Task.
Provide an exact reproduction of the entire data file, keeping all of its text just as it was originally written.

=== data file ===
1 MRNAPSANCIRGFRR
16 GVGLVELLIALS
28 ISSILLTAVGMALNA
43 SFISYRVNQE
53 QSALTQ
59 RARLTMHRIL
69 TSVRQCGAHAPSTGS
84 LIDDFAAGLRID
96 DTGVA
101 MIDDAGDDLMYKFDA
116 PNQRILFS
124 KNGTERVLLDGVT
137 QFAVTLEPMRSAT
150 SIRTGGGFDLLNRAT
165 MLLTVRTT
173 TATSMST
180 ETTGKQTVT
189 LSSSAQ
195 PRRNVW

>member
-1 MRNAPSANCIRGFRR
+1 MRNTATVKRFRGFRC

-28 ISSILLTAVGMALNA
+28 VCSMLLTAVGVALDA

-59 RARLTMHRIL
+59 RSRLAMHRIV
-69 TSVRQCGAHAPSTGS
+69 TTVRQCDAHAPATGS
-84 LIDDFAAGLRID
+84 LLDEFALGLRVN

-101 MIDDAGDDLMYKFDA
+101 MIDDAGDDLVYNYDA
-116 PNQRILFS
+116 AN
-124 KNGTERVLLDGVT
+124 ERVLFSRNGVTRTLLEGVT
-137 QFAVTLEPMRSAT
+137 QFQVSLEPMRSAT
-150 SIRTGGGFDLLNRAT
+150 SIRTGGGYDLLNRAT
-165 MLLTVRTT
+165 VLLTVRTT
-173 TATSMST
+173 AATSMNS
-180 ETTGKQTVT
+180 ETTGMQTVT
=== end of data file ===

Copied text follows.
1 MRNAPSANCIRGFRR
16 GVGLVELLIALS
28 ISSILLTAVGMALNA
43 SFISYRVNQE
53 QSALTQ
59 RARLTMHRIL
69 TSVRQCGAHAPSTGS
84 LIDDFAAGLRID
96 DTGVA
101 MIDDAGDDLMYKFDA
116 PNQRILFS
124 KNGTERVLLDGVT
137 QFAVTLEPMRSAT
150 SIRTGGGFDLLNRAT
165 MLLTVRTT
173 TATSMST
180 ETTGKQTVT
189 LSSSAQ
195 PRRNVW

>member
-1 MRNAPSANCIRGFRR
+1 MRNTATVKRFRGFRC

-28 ISSILLTAVGMALNA
+28 VCSMLLTAVGVALDA

-59 RARLTMHRIL
+59 RSRLAMHRIV
-69 TSVRQCGAHAPSTGS
+69 TTVRQCDAHAPATGS
-84 LIDDFAAGLRID
+84 LLDEFALGLRVN

-101 MIDDAGDDLMYKFDA
+101 MIDDAGDDLVYNYDA
-116 PNQRILFS
+116 AN
-124 KNGTERVLLDGVT
+124 ERVLFSRNGVTRTLLEGVT
-137 QFAVTLEPMRSAT
+137 QFQVSLEPMRSAT
-150 SIRTGGGFDLLNRAT
+150 SIRTGGGYDLLNRAT
-165 MLLTVRTT
+165 VLLTVRTT
-173 TATSMST
+173 AATSMNS
-180 ETTGKQTVT
+180 ETTGMQTVT